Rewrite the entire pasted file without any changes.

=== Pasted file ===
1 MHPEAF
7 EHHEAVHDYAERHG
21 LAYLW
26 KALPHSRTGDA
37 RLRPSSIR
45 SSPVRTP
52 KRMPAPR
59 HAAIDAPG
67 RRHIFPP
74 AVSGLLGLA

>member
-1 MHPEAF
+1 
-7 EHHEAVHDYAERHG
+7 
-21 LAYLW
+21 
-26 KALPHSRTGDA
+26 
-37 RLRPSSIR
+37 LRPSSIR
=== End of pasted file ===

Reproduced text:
1 MHPEAF
7 EHHEAVHDYAERHG
21 LAYLW
26 KALPHSRTGDA
37 RLRPSSIR
45 SSPVRTP
52 KRMPAPR
59 HAAIDAPG
67 RRHIFPP
74 AVSGLLGLA

>member
-1 MHPEAF
+1 
-7 EHHEAVHDYAERHG
+7 
-21 LAYLW
+21 
-26 KALPHSRTGDA
+26 
-37 RLRPSSIR
+37 LRPSSIR